Still, CUTA will remain vigilant in ensuring that this government will follow through on its commitments to improve urban mobility in Canadian communities. It is widely expected that, as part of the next phase of transit infrastructure investment, municipalities will need to provide provinces with three-year transit investment plans for their communities. It is vital that transit systems and municipalities work now to determine their spending priorities over both this three-year window, as well as the program’s 10-year lifespan. It will be incumbent on transit systems to demonstrate the need for transit in their communities by creating a clear project pipeline for their province that justifies this unprecedented investment into transit by all levels of government.

VIA Rail received funding to update its fleet in the Windsor-Quebec City Corridor. According to the budget: “funding proposed for Transport Canada to replace VIA Rail's cars and locomotives for use in the Windsor-Quebec City Corridor, ensuring that VIA Rail's rolling stock in the Corridor will remain safe and comfortable, and generate fewer greenhouse gas emissions. Funding amounts are not being released due to an upcoming procurement.”

Other areas of note in this budget include a new Women in Construction Fund starting this year. This fund will be worth $10 million over three years and according to the budget “will build on existing models that have proven to be effective in attracting women to the trades. These models provide supports such as mentoring, coaching and tailored supports that help women to progress through their training and find and retain jobs in the trades.”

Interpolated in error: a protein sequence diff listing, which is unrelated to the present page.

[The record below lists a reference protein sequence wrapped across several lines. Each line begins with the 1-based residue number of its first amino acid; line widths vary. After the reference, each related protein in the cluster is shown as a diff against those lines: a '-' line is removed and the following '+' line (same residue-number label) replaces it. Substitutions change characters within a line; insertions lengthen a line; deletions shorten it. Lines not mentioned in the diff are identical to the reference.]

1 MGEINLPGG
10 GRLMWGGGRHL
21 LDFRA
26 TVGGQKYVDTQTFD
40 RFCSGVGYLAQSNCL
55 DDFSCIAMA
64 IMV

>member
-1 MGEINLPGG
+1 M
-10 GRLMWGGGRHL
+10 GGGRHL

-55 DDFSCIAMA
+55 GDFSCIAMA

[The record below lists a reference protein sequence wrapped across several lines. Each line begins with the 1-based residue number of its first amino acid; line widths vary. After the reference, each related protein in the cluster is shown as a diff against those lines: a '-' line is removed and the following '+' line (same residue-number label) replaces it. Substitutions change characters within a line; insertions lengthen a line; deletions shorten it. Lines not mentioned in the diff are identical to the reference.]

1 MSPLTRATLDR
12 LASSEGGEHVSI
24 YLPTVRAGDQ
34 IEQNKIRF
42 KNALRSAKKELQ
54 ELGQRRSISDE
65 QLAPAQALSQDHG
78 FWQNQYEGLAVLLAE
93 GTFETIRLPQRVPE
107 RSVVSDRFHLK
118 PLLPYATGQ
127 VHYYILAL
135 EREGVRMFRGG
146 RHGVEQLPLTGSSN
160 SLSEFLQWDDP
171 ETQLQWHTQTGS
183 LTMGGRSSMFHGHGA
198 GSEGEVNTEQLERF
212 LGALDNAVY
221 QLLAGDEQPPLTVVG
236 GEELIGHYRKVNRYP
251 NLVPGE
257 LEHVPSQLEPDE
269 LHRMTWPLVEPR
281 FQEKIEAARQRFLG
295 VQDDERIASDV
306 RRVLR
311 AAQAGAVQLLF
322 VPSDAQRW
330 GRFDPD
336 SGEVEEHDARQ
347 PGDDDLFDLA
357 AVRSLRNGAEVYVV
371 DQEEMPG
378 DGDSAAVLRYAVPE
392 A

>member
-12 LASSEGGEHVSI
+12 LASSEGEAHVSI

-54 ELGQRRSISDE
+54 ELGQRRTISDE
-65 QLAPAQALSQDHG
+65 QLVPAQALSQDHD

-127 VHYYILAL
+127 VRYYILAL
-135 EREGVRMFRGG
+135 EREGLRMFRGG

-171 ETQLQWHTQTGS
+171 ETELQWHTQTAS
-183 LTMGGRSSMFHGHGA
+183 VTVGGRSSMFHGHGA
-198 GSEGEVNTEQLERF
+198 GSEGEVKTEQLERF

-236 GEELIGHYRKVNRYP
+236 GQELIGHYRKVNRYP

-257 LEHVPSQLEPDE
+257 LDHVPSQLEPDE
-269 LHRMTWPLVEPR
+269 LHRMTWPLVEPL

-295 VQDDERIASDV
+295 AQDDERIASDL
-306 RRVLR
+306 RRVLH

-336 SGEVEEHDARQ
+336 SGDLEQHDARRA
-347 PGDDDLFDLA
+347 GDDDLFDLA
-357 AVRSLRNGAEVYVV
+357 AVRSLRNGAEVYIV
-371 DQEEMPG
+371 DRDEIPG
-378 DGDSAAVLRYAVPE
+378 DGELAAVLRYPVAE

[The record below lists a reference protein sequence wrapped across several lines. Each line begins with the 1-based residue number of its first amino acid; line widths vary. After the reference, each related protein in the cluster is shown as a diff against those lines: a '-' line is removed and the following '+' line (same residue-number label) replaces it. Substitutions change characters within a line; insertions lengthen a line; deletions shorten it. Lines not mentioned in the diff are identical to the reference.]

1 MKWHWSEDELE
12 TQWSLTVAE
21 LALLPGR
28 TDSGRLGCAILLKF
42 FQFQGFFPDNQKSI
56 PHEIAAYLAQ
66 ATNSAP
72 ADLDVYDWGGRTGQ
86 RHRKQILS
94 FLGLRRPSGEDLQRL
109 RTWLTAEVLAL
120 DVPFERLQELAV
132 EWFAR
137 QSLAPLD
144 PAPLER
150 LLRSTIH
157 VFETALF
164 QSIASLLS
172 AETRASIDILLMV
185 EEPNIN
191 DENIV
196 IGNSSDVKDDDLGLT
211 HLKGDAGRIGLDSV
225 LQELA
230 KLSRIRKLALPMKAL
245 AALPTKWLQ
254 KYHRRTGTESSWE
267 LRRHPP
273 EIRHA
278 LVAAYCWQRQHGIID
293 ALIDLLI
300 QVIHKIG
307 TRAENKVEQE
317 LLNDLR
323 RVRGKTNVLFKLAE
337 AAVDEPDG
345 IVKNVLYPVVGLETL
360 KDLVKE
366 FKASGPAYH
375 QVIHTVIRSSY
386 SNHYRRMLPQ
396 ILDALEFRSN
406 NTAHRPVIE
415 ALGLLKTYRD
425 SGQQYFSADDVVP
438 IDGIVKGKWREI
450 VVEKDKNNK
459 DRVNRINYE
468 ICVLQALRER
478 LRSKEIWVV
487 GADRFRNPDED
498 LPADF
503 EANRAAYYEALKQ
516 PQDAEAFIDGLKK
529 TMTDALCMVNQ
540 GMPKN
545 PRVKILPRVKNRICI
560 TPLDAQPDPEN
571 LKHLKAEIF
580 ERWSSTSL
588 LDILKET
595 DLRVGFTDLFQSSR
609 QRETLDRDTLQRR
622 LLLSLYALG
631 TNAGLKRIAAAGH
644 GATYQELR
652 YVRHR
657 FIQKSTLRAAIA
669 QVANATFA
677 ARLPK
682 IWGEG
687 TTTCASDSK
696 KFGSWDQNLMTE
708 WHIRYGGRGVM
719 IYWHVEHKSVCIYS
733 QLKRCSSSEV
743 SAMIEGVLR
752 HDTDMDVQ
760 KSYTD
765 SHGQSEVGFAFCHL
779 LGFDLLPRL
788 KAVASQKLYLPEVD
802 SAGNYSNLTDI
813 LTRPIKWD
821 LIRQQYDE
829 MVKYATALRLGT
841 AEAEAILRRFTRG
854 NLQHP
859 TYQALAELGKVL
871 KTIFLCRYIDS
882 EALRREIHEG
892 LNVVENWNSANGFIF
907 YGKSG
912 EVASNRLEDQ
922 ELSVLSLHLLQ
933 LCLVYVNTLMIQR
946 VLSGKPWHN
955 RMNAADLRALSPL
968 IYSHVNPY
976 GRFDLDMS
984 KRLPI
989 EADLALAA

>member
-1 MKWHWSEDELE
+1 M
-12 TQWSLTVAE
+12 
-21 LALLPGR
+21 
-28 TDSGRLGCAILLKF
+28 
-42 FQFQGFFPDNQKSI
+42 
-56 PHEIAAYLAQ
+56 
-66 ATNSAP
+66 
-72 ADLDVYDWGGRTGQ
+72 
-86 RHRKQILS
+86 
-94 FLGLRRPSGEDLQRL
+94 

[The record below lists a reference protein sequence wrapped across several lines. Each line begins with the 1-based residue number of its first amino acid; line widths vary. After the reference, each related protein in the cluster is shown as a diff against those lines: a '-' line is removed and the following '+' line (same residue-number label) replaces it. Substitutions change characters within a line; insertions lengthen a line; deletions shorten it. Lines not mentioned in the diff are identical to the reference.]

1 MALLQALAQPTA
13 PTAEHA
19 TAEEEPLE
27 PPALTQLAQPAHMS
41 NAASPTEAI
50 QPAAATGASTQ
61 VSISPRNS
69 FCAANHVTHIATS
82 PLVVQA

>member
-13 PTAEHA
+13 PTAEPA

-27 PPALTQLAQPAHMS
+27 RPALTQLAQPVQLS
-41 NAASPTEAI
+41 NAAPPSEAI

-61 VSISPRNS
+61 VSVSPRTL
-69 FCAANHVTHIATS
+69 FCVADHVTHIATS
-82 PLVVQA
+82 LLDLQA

A few more details on the government’s carbon pricing plan were announced. Provinces must submit their own carbon pricing plans by September 1, 2018. In the absence of a provincial plan, a province will be subject to a federal carbon pricing system. Provinces that wish to join the federal carbon pricing system voluntarily should let their intentions be known to the federal government by March 30, 2018. The Government will review each provincial system and implement their federal system by January 1, 2019.

There were no substantive new details on either the Infrastructure Bank or the Smart Cities Challenge, two funds that have ear-marked funding for transit. However, Canada’s five superclusters were recently announced and, while there is not transit supercluster, there is an advanced manufacturing supercluster in Ontario and an artificial intelligence supercluster in Central Canada that could invest in transit technologies.

As always, CUTA’s Public Affairs team will be working with the government and other stakeholders in Ottawa to ensure that transit and urban mobility remain a central priority for the federal government. As bi-lateral agreements between the provinces and the municipalities are signed in the coming months the Public Affairs team will be sure to provide analysis and insight into what these developments will mean for CUTA members.

Anyone with questions regarding the federal government’s commitments to transit infrastructure are encouraged to contact Jeff Mackey at